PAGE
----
At least 19 civilians were killed and 10 others injured on Wednesday in an airstrike at a vegetable market in Yemen, a local health minister told NBC News.
The airstrike hit a market in the city of Yemen's Hodeidah province, Sana'a-based heath minister Taha Mutawakil said. Eight of the injured were in critical condition and at a local hospital, he said.
The minister added that the bodies were so badly damaged that it was not yet possible if those killed were men, women or children.
A Saudi-led coalition that intervened in Yemen's civil war in 2015 has conducted frequent airstrikes targeting the Iran-aligned Houthi group and has often hit civilians, although it denies doing so intentionally, according to Reuters.
News of the airstrike comes as Saudi Arabia is facing international condemnation for the killing of writer Jamal Khashoggi at a consulate in Istanbul. When the kingdom finally acknowledged Khashoggi's death— 17 days after he disappeared after entering the consulate to obtain documents for his upcoming marriage — Saudi Arabia claimed the writer died following a "quarrel and fighting by hand."
That explanation, and repeated claims that Saudi Arabia's crown prince was unaware of the operation, even though some of his lieutenants were involved, has drawn international skepticism.
On Tuesday, the Saudi government said a 15-member squad was sent to take Khashoggi, a legal resident of the U.S., to a safe house in Turkey for up to two days to try to convince him to return to his homeland.
Turkey's President Recep Tayyip Erdogan has said his country has "strong signs that this murder did not stem from a momentary incident, but it is rather a planned operation."
Residents in Yemen told Reuters violent clashes erupted in the southern outskirts of Hodeidah, a port city that pro-government forces have been trying to capture from the Houthis since the renewal of an offensive in September.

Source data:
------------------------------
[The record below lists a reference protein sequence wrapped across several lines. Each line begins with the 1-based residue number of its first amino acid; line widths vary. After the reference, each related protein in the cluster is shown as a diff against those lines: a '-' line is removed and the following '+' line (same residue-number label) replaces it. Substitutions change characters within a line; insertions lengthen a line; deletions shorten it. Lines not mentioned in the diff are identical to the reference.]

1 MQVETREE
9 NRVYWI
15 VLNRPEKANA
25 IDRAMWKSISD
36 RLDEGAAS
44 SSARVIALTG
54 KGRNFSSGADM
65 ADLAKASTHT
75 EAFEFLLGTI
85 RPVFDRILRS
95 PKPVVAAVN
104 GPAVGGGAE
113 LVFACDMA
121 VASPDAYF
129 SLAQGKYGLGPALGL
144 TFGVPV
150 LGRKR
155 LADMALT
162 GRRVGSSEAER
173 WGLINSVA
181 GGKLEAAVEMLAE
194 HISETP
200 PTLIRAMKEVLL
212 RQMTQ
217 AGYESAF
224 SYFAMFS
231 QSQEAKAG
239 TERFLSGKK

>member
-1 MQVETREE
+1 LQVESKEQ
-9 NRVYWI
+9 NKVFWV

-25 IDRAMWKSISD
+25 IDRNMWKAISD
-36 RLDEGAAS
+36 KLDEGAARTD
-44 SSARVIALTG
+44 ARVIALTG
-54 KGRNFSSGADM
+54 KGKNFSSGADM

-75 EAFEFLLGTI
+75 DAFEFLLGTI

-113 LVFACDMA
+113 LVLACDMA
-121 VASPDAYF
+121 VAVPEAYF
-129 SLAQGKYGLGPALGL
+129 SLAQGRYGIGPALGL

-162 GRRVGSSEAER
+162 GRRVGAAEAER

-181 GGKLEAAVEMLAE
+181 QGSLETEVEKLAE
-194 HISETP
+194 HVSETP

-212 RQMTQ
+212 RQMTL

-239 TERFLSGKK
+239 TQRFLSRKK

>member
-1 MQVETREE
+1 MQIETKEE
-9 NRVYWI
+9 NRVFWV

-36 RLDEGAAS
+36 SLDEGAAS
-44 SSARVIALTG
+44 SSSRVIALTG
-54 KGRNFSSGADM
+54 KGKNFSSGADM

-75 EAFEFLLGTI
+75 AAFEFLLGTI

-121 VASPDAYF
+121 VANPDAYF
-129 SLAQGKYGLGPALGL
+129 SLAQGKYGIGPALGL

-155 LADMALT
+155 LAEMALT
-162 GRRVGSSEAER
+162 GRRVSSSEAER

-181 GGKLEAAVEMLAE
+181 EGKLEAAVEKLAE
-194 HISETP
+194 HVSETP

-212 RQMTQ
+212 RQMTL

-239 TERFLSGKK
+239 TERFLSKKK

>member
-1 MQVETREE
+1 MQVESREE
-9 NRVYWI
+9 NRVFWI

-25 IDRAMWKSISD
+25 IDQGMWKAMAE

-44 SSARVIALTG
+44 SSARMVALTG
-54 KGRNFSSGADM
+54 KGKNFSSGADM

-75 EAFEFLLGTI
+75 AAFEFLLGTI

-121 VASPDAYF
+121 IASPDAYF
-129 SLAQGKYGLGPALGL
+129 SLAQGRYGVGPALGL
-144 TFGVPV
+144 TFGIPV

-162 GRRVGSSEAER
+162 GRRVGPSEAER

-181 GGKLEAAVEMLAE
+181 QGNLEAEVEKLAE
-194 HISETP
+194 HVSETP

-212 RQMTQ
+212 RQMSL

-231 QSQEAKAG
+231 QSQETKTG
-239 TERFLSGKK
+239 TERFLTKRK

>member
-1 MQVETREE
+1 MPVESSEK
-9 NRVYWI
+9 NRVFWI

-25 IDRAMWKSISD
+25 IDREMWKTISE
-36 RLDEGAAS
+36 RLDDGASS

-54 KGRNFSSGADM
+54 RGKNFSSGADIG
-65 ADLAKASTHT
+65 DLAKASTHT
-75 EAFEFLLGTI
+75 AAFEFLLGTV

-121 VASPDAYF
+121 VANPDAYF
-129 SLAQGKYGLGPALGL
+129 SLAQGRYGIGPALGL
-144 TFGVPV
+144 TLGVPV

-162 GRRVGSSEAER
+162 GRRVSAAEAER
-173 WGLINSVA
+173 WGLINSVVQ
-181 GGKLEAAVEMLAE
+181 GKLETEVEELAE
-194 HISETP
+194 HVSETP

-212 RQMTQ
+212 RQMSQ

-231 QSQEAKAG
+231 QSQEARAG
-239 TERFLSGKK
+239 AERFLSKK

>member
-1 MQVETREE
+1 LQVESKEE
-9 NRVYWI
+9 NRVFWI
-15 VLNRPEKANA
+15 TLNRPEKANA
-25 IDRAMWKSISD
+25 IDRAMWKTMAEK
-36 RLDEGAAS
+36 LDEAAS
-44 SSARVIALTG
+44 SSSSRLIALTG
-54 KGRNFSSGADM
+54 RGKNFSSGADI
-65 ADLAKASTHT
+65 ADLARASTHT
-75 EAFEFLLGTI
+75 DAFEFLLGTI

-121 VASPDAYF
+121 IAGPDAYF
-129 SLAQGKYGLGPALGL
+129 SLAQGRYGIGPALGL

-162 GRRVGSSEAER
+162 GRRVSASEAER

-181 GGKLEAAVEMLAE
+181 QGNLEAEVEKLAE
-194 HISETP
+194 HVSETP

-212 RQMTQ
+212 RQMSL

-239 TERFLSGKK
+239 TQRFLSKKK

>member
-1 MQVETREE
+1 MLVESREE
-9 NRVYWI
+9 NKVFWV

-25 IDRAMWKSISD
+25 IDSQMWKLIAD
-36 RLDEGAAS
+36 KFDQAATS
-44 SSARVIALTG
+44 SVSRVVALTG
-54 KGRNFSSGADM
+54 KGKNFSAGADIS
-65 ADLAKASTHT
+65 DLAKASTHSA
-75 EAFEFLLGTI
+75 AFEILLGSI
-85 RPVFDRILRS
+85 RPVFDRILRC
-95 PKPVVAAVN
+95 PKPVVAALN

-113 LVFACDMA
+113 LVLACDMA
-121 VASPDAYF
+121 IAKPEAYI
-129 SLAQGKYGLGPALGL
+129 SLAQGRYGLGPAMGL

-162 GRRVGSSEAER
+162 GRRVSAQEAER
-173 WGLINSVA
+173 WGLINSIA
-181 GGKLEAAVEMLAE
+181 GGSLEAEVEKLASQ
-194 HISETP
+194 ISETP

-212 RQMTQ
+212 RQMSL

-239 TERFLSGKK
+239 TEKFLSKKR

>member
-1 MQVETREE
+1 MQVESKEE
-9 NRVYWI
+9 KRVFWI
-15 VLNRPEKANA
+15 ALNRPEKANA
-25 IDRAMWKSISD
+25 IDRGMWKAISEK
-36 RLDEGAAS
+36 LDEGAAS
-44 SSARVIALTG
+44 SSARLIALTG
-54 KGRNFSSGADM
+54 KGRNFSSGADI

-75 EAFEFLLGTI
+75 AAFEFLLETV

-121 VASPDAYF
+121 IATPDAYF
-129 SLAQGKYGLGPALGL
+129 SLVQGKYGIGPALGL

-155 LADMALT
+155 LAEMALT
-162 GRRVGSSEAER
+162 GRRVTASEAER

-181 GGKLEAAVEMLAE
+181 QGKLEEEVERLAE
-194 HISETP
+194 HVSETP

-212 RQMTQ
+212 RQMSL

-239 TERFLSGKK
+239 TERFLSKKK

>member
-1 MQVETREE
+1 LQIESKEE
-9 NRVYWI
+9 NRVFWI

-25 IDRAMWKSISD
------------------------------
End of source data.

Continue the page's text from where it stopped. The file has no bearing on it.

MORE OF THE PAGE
A spokesman for the Saudi-led coalition, Colonel Turki al-Malki, told Reuters the alliance is investigating the incident.
"We take this report very seriously and it will be fully investigated, as all reports of this nature are, using an internationally approved, independent process. Whilst this is ongoing, it would be inappropriate to comment further," he said.
The coalition sometimes admits "errors" and has in the past pledged to hold accountable anyone who caused civilian deaths, according to Reuters.
The coalition entered Yemen's conflict after the Houthis ousted the internationally recognized government of President Abd-Rabbu Mansour Hadi.
The war has killed more than 10,000 people, displaced more than 2 million and driven the country, already the poorest on the Arabian Peninsula, to the verge of widespread famine.
On Tuesday, theUnited Nations humanitarian chief Mark Lowcock said, "There is now a clear and present danger of an imminent and great big famine engulfing Yemen: much bigger than anything any professional in this field has seen during their working lives."
The U.N. said that revised assessments showed that the number of people facing pre-famine conditions could soon reach reach 14 million, three million more than the estimate last month.